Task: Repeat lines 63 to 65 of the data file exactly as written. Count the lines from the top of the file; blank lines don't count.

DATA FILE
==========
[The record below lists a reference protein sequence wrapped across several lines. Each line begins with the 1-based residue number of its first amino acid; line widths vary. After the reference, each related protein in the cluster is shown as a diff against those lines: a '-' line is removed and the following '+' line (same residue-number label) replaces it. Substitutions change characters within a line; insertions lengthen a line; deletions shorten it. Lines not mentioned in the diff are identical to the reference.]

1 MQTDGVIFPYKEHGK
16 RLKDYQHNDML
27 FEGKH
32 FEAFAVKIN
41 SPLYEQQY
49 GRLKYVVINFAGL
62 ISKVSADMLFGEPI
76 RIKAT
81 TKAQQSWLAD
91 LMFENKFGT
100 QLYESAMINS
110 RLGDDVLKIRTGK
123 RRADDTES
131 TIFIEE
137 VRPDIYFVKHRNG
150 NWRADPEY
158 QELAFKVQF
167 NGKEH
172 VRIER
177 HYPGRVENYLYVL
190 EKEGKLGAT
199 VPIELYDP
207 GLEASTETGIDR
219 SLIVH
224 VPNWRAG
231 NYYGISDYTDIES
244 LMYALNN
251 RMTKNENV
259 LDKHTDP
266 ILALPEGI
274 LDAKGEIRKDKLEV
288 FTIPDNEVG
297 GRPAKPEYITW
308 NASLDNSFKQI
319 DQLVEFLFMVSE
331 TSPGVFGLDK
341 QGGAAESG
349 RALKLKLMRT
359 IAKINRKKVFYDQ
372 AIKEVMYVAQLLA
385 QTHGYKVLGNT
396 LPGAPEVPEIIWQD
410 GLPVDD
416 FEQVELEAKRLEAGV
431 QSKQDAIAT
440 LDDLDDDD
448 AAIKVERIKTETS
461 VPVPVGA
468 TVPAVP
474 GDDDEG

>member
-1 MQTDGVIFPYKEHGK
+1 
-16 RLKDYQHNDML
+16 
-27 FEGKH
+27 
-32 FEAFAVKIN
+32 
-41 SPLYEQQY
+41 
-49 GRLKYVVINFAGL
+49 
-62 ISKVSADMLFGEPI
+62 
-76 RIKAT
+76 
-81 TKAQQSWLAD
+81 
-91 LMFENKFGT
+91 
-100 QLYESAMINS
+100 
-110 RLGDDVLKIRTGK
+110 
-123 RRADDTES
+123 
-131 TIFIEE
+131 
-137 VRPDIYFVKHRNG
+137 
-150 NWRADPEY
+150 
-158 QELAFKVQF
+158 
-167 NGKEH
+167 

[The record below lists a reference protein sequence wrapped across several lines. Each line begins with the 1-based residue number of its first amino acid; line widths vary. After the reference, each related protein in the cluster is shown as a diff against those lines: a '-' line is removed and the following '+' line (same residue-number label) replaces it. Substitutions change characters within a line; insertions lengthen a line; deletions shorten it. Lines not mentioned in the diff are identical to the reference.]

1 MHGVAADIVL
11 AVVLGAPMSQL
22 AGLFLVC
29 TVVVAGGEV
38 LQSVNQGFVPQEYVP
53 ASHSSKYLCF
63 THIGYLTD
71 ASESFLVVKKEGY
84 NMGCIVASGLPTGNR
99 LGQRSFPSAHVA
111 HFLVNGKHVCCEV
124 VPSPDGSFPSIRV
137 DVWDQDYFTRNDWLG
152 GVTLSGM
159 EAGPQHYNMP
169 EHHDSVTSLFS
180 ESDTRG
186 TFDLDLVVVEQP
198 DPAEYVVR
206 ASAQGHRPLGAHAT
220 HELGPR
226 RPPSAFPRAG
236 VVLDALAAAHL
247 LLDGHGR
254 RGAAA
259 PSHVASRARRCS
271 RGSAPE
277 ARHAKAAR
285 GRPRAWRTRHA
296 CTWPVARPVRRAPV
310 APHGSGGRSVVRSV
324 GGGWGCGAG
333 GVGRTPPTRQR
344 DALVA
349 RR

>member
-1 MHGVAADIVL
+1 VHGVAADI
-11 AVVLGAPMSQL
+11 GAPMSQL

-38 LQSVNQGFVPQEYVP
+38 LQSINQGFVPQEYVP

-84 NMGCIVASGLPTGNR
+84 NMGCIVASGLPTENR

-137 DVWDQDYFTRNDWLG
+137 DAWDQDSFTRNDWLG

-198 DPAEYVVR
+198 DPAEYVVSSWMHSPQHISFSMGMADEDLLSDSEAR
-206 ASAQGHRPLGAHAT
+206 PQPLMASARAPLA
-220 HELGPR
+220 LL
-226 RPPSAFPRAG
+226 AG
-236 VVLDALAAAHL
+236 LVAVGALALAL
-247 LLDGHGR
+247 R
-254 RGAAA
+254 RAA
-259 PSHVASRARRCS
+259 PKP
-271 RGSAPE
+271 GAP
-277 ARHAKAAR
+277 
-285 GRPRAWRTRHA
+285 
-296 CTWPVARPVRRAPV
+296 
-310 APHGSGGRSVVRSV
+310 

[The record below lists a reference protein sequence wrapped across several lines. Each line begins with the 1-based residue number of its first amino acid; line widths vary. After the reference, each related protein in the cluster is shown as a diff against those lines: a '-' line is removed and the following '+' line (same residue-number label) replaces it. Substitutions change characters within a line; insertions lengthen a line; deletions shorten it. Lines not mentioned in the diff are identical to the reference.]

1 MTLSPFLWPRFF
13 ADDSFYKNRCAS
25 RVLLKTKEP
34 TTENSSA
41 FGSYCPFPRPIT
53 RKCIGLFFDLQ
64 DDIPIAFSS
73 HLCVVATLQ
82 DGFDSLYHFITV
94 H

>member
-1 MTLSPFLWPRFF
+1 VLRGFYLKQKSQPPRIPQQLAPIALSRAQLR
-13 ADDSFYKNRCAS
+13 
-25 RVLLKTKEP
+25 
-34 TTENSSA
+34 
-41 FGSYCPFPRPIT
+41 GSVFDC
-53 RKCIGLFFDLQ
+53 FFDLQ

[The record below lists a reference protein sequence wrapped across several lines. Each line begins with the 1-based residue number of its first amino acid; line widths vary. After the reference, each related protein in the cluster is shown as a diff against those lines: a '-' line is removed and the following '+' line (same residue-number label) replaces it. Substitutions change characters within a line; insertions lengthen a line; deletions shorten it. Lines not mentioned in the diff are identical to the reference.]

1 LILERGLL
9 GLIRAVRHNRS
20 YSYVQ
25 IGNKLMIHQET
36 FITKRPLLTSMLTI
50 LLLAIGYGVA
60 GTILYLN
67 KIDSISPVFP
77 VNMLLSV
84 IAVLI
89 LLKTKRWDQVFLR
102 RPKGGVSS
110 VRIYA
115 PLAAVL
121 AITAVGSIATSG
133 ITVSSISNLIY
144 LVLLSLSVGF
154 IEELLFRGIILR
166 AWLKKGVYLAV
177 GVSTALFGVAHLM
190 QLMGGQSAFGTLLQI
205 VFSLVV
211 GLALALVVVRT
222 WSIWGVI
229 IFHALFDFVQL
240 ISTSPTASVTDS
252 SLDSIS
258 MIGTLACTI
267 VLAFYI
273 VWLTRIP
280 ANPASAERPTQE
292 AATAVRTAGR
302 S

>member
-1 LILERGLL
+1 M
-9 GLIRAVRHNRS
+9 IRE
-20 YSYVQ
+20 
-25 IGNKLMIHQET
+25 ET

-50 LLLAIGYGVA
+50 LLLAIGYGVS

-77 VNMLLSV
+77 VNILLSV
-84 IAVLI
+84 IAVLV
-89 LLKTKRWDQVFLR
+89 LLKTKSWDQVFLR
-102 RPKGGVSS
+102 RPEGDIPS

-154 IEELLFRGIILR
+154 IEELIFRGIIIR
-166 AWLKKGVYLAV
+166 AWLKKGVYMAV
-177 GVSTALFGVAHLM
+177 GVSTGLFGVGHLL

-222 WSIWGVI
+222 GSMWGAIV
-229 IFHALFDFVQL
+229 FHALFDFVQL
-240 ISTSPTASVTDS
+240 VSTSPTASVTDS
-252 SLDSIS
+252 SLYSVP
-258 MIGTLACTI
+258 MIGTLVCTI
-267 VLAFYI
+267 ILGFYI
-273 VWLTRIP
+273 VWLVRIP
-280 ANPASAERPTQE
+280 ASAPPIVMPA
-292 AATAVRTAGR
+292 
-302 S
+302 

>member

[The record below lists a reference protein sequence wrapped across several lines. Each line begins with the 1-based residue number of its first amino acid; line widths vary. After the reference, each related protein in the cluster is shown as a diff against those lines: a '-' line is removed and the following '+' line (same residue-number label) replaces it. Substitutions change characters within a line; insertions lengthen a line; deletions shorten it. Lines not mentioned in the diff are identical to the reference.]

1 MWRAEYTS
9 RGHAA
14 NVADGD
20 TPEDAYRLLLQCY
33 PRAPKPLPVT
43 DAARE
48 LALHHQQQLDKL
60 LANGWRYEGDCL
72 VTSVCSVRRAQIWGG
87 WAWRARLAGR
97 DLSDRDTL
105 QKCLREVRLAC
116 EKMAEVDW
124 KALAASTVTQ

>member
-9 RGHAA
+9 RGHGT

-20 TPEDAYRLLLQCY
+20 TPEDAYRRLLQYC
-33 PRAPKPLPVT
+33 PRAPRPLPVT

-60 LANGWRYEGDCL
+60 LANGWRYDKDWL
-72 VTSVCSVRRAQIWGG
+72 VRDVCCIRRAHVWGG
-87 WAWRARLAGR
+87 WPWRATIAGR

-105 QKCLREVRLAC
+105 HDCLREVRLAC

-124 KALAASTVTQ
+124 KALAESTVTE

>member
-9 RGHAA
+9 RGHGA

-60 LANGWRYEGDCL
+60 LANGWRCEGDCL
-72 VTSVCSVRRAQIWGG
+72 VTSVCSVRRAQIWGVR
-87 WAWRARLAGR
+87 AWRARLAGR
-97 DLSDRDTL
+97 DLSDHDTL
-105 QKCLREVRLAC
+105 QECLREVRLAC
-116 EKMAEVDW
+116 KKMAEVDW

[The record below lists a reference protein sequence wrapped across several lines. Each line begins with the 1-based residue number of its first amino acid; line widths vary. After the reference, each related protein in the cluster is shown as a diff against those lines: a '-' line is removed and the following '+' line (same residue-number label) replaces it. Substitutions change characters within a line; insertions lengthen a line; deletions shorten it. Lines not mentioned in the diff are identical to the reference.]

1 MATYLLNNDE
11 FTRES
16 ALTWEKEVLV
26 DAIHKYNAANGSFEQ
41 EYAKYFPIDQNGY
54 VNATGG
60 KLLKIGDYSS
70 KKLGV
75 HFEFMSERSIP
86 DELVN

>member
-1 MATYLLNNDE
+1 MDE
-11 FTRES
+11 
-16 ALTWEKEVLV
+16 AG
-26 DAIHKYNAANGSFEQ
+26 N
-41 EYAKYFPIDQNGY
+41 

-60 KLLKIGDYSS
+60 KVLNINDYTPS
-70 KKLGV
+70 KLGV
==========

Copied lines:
-49 GRLKYVVINFAGL
+49 
-62 ISKVSADMLFGEPI